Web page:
The faculty at Georgetown University Law Center already are clashing with Attorney General Jeff Sessions ahead of his Tuesday address where he plans to assail political correctness and declare free speech “under attack” on college campuses.
The attorney general is set to speak at the Georgetown Law campus at noon ET on Tuesday.
Ahead of the address, a group of more than 30 Georgetown law professors signed onto a letter condemning what they called “the hypocrisy” of Sessions' appearance. They cited President Trump's ongoing feud with NFL players who kneel during the anthem and other complaints about Sessions' DOJ.
“Attorney General Jeff Sessions is a key cabinet member in an administration headed by a President who spent last weekend denouncing athletes engaged in free expression and calling for them to be fired,” the professors wrote Monday night.
The professors went on to cite other examples of why they think Sessions is unfit to deliver this address, including his department's prosecution of a protester who disrupted his confirmation hearings.
“A man who fails to recognize paradigmatic violations of the First Amendment is a poor choice to speak about free speech on campuses,” the professors wrote. The letter also slammed Sessions’ position on civil rights as “troubling.”
The protest letter is a taste of what the attorney general could face as he arrives Tuesday to speak out on the crackdown on certain -- largely conservative -- speakers on campuses across the country.
“Freedom of thought and speech on the American campus are under attack,” Sessions plans to say, according to excerpts obtained in advance by Fox News. “Whereas the American University was once the center of academic freedom—a place of robust debate, a forum for the competition of ideas—it is transforming into an echo chamber of political correctness and homogenous thought, a shelter for fragile egos.”
Sessions’ remarks come amid a tense climate on college campuses.
The University of California Berkeley, the epicenter of this debate, just cancelled its “Free Speech Week” after protests surrounding conservative speakers including the event’s co-organizer, right-wing provocateur Milo Yiannopoulos. Yiannopoulos also attempted to speak at Berkeley in February, but it was shut down by masked protesters who rioted on campus.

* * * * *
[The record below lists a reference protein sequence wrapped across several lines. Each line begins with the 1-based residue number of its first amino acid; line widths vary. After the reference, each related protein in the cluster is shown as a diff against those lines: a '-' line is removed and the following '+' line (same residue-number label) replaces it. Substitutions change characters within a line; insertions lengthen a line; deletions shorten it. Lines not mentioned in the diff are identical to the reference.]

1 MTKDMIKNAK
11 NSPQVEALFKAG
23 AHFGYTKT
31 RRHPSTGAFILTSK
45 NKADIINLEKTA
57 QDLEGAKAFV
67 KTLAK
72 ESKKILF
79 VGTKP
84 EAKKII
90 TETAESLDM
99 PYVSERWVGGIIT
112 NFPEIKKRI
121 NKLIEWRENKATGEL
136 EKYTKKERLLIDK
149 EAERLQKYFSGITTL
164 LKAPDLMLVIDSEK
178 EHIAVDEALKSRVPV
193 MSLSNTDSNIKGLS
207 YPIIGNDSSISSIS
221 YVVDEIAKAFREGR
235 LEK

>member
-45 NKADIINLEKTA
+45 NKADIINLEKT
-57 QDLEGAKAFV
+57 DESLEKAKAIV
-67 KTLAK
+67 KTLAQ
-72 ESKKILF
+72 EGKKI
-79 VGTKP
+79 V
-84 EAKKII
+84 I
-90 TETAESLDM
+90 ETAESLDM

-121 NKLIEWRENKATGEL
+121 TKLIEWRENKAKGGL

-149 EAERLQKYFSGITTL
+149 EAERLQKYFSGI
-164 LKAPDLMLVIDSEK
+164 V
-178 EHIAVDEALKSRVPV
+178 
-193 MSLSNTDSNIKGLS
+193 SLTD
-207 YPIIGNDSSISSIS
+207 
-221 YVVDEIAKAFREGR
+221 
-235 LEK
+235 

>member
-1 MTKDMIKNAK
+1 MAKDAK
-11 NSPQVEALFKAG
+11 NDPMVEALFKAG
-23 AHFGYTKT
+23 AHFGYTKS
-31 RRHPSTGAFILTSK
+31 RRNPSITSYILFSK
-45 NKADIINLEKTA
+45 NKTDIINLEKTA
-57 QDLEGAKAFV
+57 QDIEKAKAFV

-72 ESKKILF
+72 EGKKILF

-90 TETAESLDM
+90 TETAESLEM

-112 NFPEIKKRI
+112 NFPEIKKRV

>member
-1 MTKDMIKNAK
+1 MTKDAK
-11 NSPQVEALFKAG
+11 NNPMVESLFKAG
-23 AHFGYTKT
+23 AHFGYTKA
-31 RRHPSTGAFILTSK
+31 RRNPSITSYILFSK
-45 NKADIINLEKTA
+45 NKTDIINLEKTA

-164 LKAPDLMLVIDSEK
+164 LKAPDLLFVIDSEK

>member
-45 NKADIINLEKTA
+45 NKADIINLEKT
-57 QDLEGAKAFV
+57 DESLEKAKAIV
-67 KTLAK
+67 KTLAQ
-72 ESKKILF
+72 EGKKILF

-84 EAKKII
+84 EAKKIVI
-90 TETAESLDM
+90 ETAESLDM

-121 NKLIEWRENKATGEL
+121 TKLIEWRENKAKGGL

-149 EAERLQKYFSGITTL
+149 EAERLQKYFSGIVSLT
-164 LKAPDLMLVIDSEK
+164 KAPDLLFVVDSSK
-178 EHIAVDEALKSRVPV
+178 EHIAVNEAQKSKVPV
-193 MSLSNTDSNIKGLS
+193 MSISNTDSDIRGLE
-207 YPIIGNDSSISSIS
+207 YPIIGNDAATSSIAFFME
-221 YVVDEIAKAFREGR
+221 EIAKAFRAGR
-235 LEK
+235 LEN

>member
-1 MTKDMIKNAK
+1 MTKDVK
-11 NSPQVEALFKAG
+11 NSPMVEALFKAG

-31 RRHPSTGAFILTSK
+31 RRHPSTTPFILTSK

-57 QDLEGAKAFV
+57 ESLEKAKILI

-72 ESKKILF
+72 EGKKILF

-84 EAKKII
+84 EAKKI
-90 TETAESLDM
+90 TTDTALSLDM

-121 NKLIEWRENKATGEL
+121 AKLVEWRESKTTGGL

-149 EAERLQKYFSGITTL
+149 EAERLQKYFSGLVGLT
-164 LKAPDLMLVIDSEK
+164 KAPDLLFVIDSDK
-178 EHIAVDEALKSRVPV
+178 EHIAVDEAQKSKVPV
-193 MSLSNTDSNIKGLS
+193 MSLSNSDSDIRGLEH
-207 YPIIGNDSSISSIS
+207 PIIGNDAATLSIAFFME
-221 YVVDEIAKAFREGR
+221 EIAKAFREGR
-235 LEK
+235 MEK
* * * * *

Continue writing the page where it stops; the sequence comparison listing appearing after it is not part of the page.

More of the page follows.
Sessions was invited to speak at the Georgetown Center for the Constitution by Professor Randy Barnett, who leads the department.
The attorney general is expected to be greeted at Georgetown by protests from both faculty and students.
“We have designated protest areas for high profile speaker events,” a Georgetown University Law Center spokesperson told Fox News.
The Georgetown spokesperson also said the protest letter circulated overnight was not an official statement of the university, but rather the more than 30 signatories.
“We are committed to upholding the values of academic freedom and serving as a forum for the free exchange of ideas, even when those ideas may be difficult, controversial or objectionable to some,” the spokesperson said.
The professors noted that they “acknowledge” their colleague’s right to invite Sessions, but said “we will not be fooled.”
“Adhering to the First Amendment requires more than rhetoric,” they said. “It requires adherence through action, applied equally and equitably, by the head of the Department of Justice.”
Sessions is currently at the center of several other political firestorms—from the DOJ’s crackdown on sanctuary cities to the reversal of the Obama-era Deferred Action for Childhood Arrivals program. Sessions’ entry into the free speech debate could signal a broader focus by his department on such First Amendment issues.
“The right of free speech does not exist to protect the speech we all want to agree on. It exists to protect the very speech that we don’t want to hear,” Sessions plans to say Tuesday.